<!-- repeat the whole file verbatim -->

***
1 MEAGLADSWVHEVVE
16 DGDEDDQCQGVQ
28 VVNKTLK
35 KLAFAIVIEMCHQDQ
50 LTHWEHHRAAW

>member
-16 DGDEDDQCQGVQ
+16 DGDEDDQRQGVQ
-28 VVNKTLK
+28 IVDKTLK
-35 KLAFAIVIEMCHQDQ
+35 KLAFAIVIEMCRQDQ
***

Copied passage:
1 MEAGLADSWVHEVVE
16 DGDEDDQCQGVQ
28 VVNKTLK
35 KLAFAIVIEMCHQDQ
50 LTHWEHHRAAW

>member
-16 DGDEDDQCQGVQ
+16 DGDEDDQRQGVQ
-28 VVNKTLK
+28 IVDKTLK
-35 KLAFAIVIEMCHQDQ
+35 KLAFAIVIEMCRQDQ